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Two explosions hit Luhansk region in eastern Ukraine, gas pipeline on fire

This photo shows a military car at the center of a powerful explosion, which rocked the downtown area of the east Ukrainian city of Donetsk, on Friday.

Two explosions have rocked Ukraine’s eastern separatist region of Luhansk, one hitting a gas pipeline, amid fears that Kiev might be trying to provoke a flare-up involving the pro-Russian forces there.

The first blast caused a fire in the pipeline that lies near Luhansk, one of the main cities in Ukraine's breakaway region of the self-proclaimed People's Republic of Luhansk, on Friday, Reuters reported, citing Russian news agencies.

The pipeline was struck by "a powerful explosion," Interfax news agency reported.

The second explosion occurred around 40 minutes later, hitting the city itself, Russia’s TASS news agency said.

There have been no reports on possible casualties or damage yet.

Luhansk and its neighboring city of Donetsk, which are known together as Donbass region, broke away from Ukraine in 2014.

Kiev and Donbass’ pro-Russian forces have been at war ever since.

On Friday, the separatists said the Ukrainian military had violated a so-called ceasefire between the two sides 27 times.

First buses carrying people evacuated from east Ukraine arrive in Russia

The Donetsk People's Republic announced a mass evacuation of the region's residents to Russia earlier on Friday after an increase in shelling. The pro-Russian forces and Ukrainian government forces blamed each other for the spike in tensions.

The first buses carrying people evacuated from the region arrived in Russia's Rostov region late on Friday, TASS said.

In 2014, Ukraine’s two regions of Donetsk and Luhansk - collectively known as the Donbass - were turned into self-proclaimed republics by ethnic Russians, leading to a bloody conflict between the government forces and the armed pro-Russian forces.

Ukraine, as well as the European Union (EU) and the US, claims that Russia has a hand in the conflict that erupted in the Donbass and has so far killed more than 14,000 people. Moscow denies the allegation.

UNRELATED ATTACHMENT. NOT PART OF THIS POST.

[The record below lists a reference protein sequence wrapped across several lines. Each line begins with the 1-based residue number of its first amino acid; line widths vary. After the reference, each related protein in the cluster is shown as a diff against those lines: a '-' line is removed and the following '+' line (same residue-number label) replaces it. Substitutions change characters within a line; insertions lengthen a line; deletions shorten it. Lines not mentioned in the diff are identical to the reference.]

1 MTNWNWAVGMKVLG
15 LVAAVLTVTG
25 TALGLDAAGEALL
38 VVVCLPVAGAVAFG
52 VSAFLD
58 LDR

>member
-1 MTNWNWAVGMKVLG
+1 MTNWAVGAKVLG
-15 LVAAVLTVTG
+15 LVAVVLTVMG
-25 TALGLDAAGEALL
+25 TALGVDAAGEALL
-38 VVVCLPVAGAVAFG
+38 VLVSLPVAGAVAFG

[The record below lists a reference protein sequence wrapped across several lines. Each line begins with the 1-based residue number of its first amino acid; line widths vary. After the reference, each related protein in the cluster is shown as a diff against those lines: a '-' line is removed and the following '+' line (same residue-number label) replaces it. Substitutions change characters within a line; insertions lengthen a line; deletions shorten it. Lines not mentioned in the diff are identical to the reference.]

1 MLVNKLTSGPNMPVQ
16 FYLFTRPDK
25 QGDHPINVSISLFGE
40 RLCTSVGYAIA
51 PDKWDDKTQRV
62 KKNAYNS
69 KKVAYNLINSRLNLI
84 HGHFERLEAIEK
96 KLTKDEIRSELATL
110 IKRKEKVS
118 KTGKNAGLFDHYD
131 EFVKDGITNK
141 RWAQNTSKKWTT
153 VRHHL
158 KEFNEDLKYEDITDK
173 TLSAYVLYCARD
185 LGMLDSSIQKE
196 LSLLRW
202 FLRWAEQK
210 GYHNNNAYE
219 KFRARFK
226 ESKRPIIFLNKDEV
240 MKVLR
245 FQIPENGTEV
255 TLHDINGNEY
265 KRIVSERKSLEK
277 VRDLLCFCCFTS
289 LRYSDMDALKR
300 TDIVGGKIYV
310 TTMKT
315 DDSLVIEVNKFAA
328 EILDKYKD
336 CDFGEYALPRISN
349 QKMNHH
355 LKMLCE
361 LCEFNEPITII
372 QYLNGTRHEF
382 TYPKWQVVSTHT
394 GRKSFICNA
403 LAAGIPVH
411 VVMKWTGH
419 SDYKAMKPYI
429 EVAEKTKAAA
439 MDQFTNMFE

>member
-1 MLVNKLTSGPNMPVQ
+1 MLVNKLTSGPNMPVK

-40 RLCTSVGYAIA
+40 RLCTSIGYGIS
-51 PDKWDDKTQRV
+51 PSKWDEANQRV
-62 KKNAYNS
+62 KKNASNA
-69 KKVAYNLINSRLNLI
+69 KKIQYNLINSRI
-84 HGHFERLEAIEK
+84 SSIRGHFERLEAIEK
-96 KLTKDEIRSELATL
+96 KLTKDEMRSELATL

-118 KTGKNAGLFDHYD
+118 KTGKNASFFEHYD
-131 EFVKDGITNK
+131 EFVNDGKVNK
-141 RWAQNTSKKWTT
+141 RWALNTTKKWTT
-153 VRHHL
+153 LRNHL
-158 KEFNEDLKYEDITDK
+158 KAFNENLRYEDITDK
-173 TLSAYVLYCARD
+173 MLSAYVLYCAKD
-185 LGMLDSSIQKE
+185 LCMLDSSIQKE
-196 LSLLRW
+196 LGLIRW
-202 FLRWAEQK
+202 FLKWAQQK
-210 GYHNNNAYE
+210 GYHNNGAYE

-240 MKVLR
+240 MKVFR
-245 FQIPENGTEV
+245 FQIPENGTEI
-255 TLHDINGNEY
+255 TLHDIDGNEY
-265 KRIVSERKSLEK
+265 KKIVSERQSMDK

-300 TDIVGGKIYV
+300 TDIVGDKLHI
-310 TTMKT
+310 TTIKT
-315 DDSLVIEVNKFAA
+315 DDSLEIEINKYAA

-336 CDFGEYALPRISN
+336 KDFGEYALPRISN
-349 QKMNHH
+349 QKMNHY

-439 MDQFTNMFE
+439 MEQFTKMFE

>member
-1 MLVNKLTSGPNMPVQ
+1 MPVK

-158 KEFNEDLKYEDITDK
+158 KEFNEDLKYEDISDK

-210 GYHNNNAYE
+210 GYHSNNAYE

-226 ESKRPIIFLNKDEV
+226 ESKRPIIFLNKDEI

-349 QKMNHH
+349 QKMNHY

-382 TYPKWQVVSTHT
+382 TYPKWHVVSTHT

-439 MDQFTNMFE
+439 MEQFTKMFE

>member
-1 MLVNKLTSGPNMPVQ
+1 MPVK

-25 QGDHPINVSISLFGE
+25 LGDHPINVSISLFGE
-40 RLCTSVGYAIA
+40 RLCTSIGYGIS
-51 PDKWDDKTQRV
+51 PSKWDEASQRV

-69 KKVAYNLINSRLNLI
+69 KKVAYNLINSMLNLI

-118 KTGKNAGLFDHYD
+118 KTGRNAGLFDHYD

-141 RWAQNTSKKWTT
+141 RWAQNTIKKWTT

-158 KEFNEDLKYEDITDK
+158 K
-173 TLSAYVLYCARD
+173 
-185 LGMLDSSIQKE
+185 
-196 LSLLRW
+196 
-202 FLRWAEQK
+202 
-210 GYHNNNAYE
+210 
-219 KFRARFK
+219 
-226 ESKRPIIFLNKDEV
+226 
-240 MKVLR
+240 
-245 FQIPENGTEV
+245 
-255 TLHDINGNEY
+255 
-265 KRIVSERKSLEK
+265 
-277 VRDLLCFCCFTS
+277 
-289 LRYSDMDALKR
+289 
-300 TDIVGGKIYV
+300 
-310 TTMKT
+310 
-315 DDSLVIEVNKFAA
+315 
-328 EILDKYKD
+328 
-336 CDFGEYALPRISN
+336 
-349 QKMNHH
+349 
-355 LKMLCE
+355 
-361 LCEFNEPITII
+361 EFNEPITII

The allies have also been accusing Moscow of seeking to invade Ukraine, citing a Russian military buildup near the border with Ukraine. Russia likewise denies the accusation, saying it is free to move its troops around within its own borders.

The Western allies have refused to tone down their accusations even as Russia has been drawing down the number of the forces that it has deployed along the common border.

Earlier this month, US President Joe Biden warned that “a Russian invasion” of Ukraine would lead to the imposition of tough sanctions against Moscow, including permanent suspension of the Nord Stream 2 gas pipeline project, which is supposed to take the Russian gas to northeastern Germany.

“We will bring an end to it," Biden claimed, referring to the gas pipeline, which runs under the Balkan Sea. The project seeks to double the amount of the Russian gas flow to Europe.

Italy: Any EU sanctions on Russia should not hit energy

Also on Friday, Italian Prime Minister Mario Draghi asserted that any sanctions that might be imposed on Russia by the European Union should not include energy imports.

"We are discussing sanctions with the EU and in the course of these discussions we have made our position known, that they should be concentrated on narrow sectors without including energy," Draghi said at a news conference.

Italy imports 90% of its gas requirements, with Russia serving as a key supplier.

The Italian premier added that Russian President Vladimir Putin had asked to meet him, and he hoped it would be possible to organize a meeting between Putin and his Ukrainian counterpart, Volodymyr Zelenskiy, as well.

Draghi, however, noted that his government was looking into other possible gas supplies should imports from Russia be hit due to a conflict.

"Putin has talked of the possibility that Russia will continue to guarantee its supplies (to Italy) and increase them if necessary," Draghi said.


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